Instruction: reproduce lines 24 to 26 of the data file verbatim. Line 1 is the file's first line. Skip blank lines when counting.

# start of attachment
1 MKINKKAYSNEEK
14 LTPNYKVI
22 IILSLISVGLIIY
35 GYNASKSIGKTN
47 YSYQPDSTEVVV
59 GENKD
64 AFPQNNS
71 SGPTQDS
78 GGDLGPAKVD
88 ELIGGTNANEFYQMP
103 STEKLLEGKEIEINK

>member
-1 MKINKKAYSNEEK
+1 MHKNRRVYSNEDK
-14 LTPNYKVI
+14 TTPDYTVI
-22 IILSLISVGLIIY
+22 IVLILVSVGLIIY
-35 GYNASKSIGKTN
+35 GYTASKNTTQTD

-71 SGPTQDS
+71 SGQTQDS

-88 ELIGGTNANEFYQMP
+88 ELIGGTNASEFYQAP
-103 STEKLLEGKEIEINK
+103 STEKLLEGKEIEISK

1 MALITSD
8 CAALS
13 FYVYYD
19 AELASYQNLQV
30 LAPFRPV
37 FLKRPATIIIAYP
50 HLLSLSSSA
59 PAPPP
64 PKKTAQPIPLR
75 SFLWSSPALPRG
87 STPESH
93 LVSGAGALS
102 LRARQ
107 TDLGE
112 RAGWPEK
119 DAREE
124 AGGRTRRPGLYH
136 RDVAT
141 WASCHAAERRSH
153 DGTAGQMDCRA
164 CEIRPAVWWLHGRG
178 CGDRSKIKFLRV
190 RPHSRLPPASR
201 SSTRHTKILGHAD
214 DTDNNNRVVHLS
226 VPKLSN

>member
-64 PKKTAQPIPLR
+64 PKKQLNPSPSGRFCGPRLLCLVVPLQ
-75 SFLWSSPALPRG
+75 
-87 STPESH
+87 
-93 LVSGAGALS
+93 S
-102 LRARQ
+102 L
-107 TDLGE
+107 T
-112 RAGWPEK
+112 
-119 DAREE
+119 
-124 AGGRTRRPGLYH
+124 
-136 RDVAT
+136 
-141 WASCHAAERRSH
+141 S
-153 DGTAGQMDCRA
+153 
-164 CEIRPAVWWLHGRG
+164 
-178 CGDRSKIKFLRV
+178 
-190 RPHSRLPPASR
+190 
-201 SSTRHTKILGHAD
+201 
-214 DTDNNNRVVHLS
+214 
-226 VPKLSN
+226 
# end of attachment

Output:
+88 ELIGGTNASEFYQAP
-103 STEKLLEGKEIEINK
+103 STEKLLEGKEIEISK